Or is it possible for sim-less GSM phones to still be locked?
Thanks for the info. One more question: can you use GSM sim-card phones with Bell? Somebody told me you could not, but that seemed strange..
Okay: you're wrong.
Bell phones use TDMA technology, meaning that the phones are not cross-company compatible. There's different circuitry built into each to communicate with their towers, and hence will not work together.
It's not possible, ever, no way.
This is from a December 12th press release:Bell's new flat-rate global roaming on GSM networks service will cost users $2.49 per minute globally for all in-country and country-to-country calls, including all long-distance charges, offering users a more competitive and simpler price plan for international calling.GSM? Bell? How is this possible, you're asking yourself (perhaps as you laugh at the ridiculous pricing structure), since Bell's network uses CDMA technology which is incompatible with most of the rest of the world's networks?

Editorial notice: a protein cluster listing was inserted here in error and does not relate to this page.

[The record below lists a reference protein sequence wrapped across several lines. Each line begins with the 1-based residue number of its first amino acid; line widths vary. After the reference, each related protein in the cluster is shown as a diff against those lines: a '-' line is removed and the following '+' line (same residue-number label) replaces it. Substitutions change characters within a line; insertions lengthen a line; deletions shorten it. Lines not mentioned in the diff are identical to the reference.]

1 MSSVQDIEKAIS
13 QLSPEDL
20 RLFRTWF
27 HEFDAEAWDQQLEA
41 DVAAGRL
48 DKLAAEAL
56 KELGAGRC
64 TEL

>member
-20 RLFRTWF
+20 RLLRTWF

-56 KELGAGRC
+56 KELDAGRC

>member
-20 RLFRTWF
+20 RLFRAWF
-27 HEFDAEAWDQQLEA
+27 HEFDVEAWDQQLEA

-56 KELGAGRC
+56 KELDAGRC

Well, I guess they got tired of answering questions about why their phones didn't work in Europe or China or hundreds of other places, so Bell bit the bullet and is now celling a dual-mode CDMA/GSM phone, the Motorola A840. Hmmm...now this is the kind of thing that I *might* like if, say, you could swap out the SIM card and have both a Bell pay-as-you-go plan for places where Rogers/Fido don't have coverage. But, of course, it's all locked in, can only be used with the Bell network, and won't be able to take advantage of cheap local providers by just swapping out the SIM card.